• We’re trying to build and reinforce a relationship with you. We value you.
    • We hope that you see the card as something cool, and because it has a purpose/value, something you might keep.
      • You may show it to others, and expose them to our brand.
  • Step 5: Implementation
    • We have cards, envelopes and postage handy at all times.
    • We encourage staff to send these cards whenever they have an interaction that would benefit from a thank you.
    • We remind people that this includes all people, from the CAD tech who sent us a file to the Principal we had lunch with.
    • We keep a record of to whom they’ve been sent.
    • We also have Corvus Design Stickers, so we usually put one in the envelope. Everyone likes stickers, or knows someone young who does.
  • Step 6: Lessons Learned
    • We’re super excited when we go into an office and see our card on a cubicle wall. Success!
    • There are people we’d like to thank more than once, and this card would have minimal impact a second time. So, worked with a photographer to do a set of cards with winter, spring, summer and fall photos of ravens. Now we have the option of five fresh cards to send to any given person.
    • As an interesting “unintentional consequence”, we chose square envelopes because they are cool, and are perfect for a round card. Little did we know that the postal service charges $0.21 extra for square envelopes for special handling.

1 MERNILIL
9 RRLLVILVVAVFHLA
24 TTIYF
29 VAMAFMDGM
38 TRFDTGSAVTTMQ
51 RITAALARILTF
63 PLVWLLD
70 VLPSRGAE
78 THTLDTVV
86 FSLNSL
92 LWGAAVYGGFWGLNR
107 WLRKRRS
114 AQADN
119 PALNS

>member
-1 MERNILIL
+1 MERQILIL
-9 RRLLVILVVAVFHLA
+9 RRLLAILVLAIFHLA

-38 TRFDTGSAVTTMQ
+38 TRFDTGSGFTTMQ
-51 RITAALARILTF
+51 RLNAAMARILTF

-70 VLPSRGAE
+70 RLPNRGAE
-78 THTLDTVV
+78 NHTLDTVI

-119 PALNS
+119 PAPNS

• There are so many good times to earnestly thank someone. It’s a meaningful exercise for us to stop, and think about who we’d like to thank.

The Card

It’s hard to convey the card in a photo since it’s interactive, but here it is along with the sticker we include, and our branded USB drive. The USB drive is also a bottle opener, which aligns with our desire that people interact with our freebies. It’s also fun to hand to someone and say, “It holds memory… but helps you forget.”

Corvus Design Circular Raven Card, Bottle Opener USB Drive, and Logo Sticker

Corvus Design Circular Raven Card, Bottle Opener USB Drive, and Logo Sticker

What Value Will You Leave Behind?


This might be the best interview question to ask someone: if you leave us, what value will you have left behind? People move on to bigger and better things, and at some point will leave your company. The true test of how good an employee was is what value they created in your company, and successfully left behind for the company to use.